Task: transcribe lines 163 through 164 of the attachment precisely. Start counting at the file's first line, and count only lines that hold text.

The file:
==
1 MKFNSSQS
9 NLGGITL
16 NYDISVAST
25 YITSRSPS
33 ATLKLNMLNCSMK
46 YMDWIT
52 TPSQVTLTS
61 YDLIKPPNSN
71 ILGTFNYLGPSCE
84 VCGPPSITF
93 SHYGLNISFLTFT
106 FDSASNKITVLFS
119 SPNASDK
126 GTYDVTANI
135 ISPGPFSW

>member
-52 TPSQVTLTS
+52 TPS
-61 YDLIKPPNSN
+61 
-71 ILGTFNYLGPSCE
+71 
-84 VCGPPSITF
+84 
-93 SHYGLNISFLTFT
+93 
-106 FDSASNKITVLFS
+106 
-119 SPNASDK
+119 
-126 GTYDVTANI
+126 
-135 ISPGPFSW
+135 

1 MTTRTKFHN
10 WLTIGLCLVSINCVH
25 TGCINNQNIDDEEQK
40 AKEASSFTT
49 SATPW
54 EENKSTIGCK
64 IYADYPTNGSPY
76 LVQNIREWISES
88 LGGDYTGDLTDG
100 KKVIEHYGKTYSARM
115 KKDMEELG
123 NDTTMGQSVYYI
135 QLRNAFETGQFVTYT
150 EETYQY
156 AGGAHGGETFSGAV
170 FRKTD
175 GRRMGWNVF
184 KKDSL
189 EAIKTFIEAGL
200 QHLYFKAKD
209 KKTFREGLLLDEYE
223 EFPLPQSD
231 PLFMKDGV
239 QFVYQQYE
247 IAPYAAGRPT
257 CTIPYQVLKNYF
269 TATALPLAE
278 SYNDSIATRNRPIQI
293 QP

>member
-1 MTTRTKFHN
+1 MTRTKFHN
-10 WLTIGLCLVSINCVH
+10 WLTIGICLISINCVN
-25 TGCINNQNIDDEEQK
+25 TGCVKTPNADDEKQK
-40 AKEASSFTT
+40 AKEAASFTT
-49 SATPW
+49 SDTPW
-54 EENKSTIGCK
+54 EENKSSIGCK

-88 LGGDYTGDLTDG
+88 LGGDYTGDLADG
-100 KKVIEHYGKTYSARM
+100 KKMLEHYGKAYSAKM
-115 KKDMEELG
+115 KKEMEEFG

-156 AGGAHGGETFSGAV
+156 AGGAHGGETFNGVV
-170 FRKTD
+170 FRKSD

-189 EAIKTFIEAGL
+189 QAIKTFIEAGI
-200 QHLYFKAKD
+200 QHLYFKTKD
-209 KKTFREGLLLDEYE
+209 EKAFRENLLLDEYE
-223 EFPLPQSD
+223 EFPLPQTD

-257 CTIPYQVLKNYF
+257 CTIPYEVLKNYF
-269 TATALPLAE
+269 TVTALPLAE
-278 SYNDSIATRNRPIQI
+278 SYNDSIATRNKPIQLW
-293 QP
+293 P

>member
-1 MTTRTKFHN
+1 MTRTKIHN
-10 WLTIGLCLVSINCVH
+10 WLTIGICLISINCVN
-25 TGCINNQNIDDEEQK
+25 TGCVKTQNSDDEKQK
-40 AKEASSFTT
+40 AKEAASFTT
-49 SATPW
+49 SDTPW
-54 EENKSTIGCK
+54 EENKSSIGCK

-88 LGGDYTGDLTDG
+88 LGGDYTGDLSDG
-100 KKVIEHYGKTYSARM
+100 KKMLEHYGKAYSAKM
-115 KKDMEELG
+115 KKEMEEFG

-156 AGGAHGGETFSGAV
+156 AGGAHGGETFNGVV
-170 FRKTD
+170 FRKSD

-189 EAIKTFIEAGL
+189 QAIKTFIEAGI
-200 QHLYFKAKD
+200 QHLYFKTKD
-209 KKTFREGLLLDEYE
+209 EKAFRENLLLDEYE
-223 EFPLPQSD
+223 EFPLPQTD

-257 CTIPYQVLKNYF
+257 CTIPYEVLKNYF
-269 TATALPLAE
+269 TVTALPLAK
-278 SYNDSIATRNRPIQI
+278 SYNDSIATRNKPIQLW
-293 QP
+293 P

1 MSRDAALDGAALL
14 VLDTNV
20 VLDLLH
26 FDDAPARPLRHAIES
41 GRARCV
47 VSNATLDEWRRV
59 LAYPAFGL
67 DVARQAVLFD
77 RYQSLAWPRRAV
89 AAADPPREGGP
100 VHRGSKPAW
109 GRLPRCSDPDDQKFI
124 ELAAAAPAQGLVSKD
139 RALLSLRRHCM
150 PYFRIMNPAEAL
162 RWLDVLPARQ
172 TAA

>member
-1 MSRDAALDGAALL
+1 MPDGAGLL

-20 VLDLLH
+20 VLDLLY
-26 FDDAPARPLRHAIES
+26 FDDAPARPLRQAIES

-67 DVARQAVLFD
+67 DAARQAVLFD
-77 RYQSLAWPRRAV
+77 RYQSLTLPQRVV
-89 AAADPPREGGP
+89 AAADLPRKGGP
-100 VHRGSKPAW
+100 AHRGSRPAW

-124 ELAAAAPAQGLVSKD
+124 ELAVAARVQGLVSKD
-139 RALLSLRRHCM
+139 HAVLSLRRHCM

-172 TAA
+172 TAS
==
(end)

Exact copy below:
+20 VLDLLY
-26 FDDAPARPLRHAIES